I read an article that caught my attention on my main Yahoo! page. The title was ‘Exercise Addicts: Pushing Ourselves Too Far?’ I clicked in right away and started reading the story. You can read it here. I read the whole story and at first I felt a bit of shock when I read just the extent of how serious this woman’s addiction was. But then, I started to understand. When your brain is unhealthy, everything is taken to extremes. Oftentimes logic and common sense are thrown out the window. Even if you can see how dangerous your behavior and actions are, you often can feel powerless and end up going along with whatever your brain tells you to do.
I remember all too well how it feels to be caught in the dangerous place of an unhealthy mind. No matter what logic or reasoning you could try to come up with on your own, or that others tried to convince you of, it just simply didn’t matter. The fact that this poor woman was injuring herself so severely, yet couldn’t stop herself from her extensive workouts, is so sad. But what made me even more sad was when I started to read the comments that people left in response to the article. That’s when my heart truly sunk. I can’t tell you how many people identified with this woman and either were currently addicted to exercising or in the past dealt with this addiction. Even the ones who said they “were just being healthy” in describing their exercise habits, seemed to be either oblivious to their addiction or in denial.
What was also “interesting” (for lack of a better word) was just how many men also indicated that they, too, suffered from exercise addiction. I think many people easily think that a lot of women are ones that face this addiction, paired with eating disorders in being more prevalent in women. But the reality is that this addiction is prevalent in men, too. Their reasons for over exercising may be different than women, however. This article was a really interesting read. The article referenced a few different reasons why men over exercise or have the tendency of over exercising. It referenced that men who have a need for self-control and are high achievers. This isn’t really all too surprising, I found this to be interesting, “the population of exercise addicts is a bit different from that of, say, cocaine addicts. Exercise, like being thin, is highly reinforced by society, says Klein. “So for people driven to achieve, to be perfectionists, and to be in optimal health, it’s kind of understandable that they become excessive.””
Men, too, can easily be impacted by society. We often think of the bombardment women face from media telling them how to lose “x” amount of pounds in “x” amount of days, or how eliminating ‘xyz’ from their diet will guarantee their losing weight. Covers of magazines show thin, toned women and it’s all too easy to strive to reach that unrealistic ideal. But when you think of it, men are faced with the same exact thing.
Granted, these magazines are more geared towards health and fitness, but even so, when men see these magazines and the chiseled, defined abs and arms of the people on the covers, they no doubt get the idea that they could attain that body if they work hard enough. Media so easily lures us and draws us in.
But when you stop and think about it…about just how prevalent articles like this are on the shelves, or how we can find information about any diet or workout that is guaranteed to be the solution we were looking for, it really paints such a scary picture of reality for us. This takes me to the title of this post. In recovery from my eating disorder, I always told myself that I wanted to be “normal” someday. That I wanted to reach a point where I could live my life normally with a normal view of health and exercise. But now, I worry about what “normal” is. Sadly, I think “normal” is becoming very unhealthy. From reading all of the comments from that article, I see just how widespread and prevalent the need to compulsively exercise is. And not just exercising, but the need to eat “healthy”. We have taken these two ideas to such an unhealthy extreme. Even us “healthy living bloggers” who claim they are healthy and being balanced, really aren’t in my eyes. Again, it may be that some are in denial, or that some really don’t see the problem with their compulsive behavior. But it isn’t healthy.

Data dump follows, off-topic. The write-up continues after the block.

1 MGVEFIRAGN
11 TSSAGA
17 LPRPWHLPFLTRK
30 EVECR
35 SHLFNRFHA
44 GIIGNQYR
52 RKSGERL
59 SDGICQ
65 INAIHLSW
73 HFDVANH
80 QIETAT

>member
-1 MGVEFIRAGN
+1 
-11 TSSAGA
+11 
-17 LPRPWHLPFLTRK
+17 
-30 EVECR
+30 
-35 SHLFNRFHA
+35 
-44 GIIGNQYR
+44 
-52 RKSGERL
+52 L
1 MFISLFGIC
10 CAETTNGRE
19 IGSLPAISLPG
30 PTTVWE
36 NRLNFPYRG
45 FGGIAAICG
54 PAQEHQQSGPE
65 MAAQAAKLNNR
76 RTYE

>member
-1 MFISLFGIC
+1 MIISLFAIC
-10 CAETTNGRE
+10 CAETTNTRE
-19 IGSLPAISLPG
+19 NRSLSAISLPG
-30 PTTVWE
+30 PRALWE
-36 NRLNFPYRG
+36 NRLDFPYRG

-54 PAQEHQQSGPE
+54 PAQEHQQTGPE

My RD told me what a healthy amount of exercise was. Up until she told me, I really had absolutely no idea. I was reading so many things online (including many blogs) about how people spent hours working out and didn’t miss a day. My idea of “normal” was skewed. When my RD told me what healthy was, I was shocked. She told me that 150 minutes a WEEK was healthy. That equated to 30 minutes a day, five days a week. I can’t remember the last time that I saw someone openly say that they practiced 150 minutes of exercise a week.
The same thing goes with healthy eating. What does that really mean? It requires balance. It requires flexibility. It allows for exceptions. There should be no rigidity or rules. But again, finding someone that is a good example in the blogging world can be hard to do. I’ve found some, however. But again, I see more disordered eating than I do “healthy” eating.
What I’ve realized is that I can no longer use the idea of “normal” as my goal in recovery. Sadly, the new normal is becoming more and more disordered and unhealthy. I guess what I now realize is that I need to create my own normal. I no longer can base my eating and my exercise on that of what others do. It needs to be tailored to what I need and what I know that I can do. I need to learn to turn off the idea that I can compare what I do and what I need to do to others. My new normal is taking care of myself, compared to myself and where I once was and where I yet need to be. The more I shut out what others do, the messages and ideas that are portrayed in the media, the more of an advantage I will be in and the healthier I will really become.